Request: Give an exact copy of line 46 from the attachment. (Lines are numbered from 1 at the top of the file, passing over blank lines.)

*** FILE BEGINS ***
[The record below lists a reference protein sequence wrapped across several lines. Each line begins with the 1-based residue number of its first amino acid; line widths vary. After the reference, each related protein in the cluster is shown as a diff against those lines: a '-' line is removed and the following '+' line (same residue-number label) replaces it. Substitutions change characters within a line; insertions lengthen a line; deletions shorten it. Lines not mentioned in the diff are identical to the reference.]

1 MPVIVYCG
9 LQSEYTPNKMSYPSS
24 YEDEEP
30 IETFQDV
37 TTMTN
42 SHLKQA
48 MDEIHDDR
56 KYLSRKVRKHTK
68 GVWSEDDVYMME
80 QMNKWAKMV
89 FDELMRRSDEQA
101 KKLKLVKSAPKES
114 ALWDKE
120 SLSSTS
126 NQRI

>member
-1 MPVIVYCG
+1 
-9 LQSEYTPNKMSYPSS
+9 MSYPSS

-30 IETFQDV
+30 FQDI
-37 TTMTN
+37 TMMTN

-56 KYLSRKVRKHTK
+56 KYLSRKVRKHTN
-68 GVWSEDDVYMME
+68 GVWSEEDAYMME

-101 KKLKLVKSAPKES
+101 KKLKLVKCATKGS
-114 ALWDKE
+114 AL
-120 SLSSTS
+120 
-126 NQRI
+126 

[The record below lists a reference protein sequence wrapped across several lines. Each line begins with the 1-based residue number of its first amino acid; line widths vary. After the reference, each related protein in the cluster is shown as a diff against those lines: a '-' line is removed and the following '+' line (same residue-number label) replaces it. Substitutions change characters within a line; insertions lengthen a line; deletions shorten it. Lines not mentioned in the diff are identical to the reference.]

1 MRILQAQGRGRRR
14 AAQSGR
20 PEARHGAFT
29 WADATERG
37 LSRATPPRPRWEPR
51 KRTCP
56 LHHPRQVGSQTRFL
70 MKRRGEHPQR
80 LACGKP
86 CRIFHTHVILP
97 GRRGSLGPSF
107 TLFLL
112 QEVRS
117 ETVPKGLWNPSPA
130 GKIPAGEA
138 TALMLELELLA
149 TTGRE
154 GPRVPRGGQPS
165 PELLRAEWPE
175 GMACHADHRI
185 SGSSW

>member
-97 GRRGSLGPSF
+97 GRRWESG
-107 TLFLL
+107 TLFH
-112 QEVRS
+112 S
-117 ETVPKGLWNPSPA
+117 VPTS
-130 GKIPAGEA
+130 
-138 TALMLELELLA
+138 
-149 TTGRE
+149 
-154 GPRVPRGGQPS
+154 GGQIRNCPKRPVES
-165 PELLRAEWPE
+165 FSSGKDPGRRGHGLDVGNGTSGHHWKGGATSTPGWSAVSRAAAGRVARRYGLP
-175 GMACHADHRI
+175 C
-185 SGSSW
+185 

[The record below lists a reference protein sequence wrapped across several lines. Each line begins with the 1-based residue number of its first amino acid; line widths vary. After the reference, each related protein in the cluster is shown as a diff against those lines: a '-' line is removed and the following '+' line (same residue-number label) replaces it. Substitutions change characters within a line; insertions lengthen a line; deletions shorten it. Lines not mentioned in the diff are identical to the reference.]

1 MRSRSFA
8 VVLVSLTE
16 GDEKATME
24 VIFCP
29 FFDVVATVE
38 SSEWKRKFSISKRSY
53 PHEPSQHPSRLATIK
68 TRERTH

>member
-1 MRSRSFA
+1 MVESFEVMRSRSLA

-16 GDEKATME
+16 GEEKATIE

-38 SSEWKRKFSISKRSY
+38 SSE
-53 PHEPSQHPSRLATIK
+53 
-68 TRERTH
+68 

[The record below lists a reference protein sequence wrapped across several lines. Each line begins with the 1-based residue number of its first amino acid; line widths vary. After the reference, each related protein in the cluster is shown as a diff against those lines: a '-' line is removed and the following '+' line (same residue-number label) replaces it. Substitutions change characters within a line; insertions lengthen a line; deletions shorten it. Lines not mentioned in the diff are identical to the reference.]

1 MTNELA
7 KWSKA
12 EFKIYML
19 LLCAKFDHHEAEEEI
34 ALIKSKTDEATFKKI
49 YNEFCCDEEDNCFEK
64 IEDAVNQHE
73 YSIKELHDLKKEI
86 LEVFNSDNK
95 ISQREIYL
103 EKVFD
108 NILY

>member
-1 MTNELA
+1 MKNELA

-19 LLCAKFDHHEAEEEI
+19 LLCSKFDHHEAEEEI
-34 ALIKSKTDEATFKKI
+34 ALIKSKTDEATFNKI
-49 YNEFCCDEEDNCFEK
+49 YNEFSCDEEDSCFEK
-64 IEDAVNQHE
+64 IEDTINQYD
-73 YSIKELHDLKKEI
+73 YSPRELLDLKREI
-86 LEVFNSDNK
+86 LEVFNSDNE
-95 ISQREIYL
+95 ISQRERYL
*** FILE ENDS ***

70 MKRRGEHPQR